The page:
Top Articles

The upper leg is not typically though of as capable of having any form of augmentation for an improved shape or muscular appearance. But the long longitudinal quad muscles do present an opportunity for subfascial implant placement. This is particularly relevant to the rectus femoris and vastus lateralis muscle groups which represent the largest of the quad muscles.

This areas is identified and marked before surgery by having the patient lean forward on each leg which will show the outline of these quad muscles orin most patients. Almost always at least the separation of the rectus femoris and the vastus lateralis will be seen in the lower half of the front of the leg. A high incision near the groin crease is marked of about 5 cms. in length.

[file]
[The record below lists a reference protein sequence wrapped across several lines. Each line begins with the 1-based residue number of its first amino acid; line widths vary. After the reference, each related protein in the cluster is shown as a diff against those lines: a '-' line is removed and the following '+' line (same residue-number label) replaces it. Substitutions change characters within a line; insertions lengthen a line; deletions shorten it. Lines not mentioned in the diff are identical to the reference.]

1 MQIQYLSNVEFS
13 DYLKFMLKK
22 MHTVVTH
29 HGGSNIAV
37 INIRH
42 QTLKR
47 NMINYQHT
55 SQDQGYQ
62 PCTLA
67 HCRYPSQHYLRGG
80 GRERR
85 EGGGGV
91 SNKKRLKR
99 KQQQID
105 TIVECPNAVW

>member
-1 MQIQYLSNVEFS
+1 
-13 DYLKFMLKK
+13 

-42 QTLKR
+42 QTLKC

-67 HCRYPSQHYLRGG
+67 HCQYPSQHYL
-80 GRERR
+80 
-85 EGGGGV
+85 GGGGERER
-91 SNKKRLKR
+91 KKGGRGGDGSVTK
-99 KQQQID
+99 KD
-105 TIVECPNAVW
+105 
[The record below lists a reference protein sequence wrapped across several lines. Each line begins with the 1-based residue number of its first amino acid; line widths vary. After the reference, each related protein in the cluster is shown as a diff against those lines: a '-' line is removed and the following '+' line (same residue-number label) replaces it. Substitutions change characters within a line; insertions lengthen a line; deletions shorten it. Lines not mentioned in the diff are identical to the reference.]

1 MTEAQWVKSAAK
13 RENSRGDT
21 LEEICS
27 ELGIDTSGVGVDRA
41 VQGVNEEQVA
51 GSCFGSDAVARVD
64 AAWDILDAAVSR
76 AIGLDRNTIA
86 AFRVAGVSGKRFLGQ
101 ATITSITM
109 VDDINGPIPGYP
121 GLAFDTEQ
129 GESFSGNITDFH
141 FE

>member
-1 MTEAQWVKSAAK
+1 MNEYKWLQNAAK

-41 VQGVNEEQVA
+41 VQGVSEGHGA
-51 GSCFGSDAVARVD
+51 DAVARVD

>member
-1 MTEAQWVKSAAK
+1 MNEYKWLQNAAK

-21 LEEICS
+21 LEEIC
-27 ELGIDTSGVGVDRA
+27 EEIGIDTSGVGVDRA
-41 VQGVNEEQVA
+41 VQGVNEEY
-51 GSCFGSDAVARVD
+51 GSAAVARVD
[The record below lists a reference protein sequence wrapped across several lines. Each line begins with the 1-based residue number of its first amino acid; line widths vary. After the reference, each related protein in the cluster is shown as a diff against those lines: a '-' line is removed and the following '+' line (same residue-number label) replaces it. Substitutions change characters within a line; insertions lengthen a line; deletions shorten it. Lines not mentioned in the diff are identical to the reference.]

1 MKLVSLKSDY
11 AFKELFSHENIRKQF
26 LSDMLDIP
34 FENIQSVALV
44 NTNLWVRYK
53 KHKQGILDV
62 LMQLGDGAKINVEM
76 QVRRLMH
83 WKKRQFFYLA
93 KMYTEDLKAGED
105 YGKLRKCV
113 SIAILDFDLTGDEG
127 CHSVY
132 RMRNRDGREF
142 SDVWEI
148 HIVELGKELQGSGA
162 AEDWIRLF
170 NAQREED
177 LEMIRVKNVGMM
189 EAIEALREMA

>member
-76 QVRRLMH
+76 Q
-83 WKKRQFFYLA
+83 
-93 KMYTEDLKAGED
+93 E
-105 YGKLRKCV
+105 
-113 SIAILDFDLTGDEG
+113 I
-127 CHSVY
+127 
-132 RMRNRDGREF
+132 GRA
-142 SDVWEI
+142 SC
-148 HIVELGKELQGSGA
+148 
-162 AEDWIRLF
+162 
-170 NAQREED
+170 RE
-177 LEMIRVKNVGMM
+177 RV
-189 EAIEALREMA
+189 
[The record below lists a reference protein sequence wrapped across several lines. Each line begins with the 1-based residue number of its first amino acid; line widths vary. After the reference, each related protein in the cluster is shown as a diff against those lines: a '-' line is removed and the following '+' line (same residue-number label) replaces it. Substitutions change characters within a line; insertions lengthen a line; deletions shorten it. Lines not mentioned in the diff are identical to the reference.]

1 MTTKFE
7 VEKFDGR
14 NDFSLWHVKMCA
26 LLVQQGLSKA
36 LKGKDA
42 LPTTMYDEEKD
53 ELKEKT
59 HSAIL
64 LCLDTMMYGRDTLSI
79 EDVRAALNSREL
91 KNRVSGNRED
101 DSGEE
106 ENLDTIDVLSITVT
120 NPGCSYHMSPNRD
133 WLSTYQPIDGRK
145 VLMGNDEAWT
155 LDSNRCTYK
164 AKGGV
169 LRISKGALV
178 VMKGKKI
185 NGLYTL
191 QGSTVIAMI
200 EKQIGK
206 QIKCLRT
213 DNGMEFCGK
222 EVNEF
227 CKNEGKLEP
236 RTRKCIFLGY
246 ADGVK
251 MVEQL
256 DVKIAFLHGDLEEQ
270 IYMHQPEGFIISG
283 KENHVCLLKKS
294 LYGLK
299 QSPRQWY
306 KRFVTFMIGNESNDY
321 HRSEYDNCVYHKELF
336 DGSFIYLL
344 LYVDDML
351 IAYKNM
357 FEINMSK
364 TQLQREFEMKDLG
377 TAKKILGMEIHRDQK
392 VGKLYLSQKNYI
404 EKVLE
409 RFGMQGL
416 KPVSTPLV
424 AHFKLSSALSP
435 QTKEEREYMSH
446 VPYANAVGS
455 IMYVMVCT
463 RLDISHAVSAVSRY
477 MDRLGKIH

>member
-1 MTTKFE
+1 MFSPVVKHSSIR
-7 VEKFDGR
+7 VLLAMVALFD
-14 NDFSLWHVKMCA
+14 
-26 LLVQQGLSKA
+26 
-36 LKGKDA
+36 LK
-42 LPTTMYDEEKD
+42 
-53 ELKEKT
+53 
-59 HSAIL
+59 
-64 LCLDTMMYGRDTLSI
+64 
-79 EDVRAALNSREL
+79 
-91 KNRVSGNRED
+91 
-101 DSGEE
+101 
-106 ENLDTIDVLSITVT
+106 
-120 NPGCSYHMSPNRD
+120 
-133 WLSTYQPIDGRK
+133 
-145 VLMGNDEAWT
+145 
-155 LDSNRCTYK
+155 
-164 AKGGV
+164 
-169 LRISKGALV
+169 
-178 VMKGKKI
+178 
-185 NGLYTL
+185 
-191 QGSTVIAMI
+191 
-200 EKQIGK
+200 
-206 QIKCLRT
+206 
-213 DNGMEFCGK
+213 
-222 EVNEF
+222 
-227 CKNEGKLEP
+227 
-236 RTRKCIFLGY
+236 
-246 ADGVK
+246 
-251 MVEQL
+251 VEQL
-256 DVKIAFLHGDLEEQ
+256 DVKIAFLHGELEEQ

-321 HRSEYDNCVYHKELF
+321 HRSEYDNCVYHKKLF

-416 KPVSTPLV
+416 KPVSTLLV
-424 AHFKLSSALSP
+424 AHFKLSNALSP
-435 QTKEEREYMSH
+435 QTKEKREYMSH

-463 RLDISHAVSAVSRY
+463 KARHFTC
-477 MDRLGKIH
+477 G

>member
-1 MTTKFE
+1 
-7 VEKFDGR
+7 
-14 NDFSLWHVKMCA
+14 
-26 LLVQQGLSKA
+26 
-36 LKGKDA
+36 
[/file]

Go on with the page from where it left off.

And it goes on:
This is a long implant usually in the range of 25 to 30cms. It is far longer than its width which is in the 10 to 14cm range. Thicknesses rarely need to be more than 1 to 1.5cms although I have done as much as 3cms in thickness at its highest part. Implant volumes can range from 250cc to over 400ccs.

The subfascial pocket is done with long blunt dissectors that can reach almost to the knee. Insertion/placement of the thigh implant can seem daunting when one looks at the size of the implant compared to the incision. But rolling the implant to get it past the incision is the technique needed. Once inside the pocket various maneuvers are needed to ensure that all edges are completely unrolled and laying flat.

In some cases a small counter incision needs to be made low to ensure adequate inferior location of the implant or to make certain that the thinner edge of the implant is completely laying flat. This is more rare than common however.

Dr. Barry Eppley

Indianapolis, Indiana

Top Articles